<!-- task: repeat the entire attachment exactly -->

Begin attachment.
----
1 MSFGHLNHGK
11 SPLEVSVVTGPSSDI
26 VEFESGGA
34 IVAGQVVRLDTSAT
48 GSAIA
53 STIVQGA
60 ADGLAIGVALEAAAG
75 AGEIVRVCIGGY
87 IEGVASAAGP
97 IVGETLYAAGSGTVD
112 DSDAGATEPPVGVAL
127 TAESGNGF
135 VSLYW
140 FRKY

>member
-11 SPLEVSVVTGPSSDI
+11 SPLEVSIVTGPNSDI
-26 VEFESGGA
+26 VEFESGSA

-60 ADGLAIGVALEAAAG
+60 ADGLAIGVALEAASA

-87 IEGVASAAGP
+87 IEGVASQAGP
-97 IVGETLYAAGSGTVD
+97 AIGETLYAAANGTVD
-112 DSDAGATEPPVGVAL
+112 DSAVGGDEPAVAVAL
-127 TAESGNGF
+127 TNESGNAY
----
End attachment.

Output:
1 MSFGHLNHGK
11 SPLEVSVVTGPSSDI
26 VEFESGGA
34 IVAGQVVRLDTSAT
48 GSAIA
53 STIVQGA
60 ADGLAIGVALEAAAG
75 AGEIVRVCIGGY
87 IEGVASAAGP
97 IVGETLYAAGSGTVD
112 DSDAGATEPPVGVAL
127 TAESGNGF
135 VSLYW
140 FRKY

>member
-11 SPLEVSVVTGPSSDI
+11 SPLEVSIVTGPNSDI
-26 VEFESGGA
+26 VEFESGSA

-60 ADGLAIGVALEAAAG
+60 ADGLAIGVALEAASA

-87 IEGVASAAGP
+87 IEGVASQAGP
-97 IVGETLYAAGSGTVD
+97 AIGETLYAAANGTVD
-112 DSDAGATEPPVGVAL
+112 DSAVGGDEPAVAVAL
-127 TAESGNGF
+127 TNESGNAY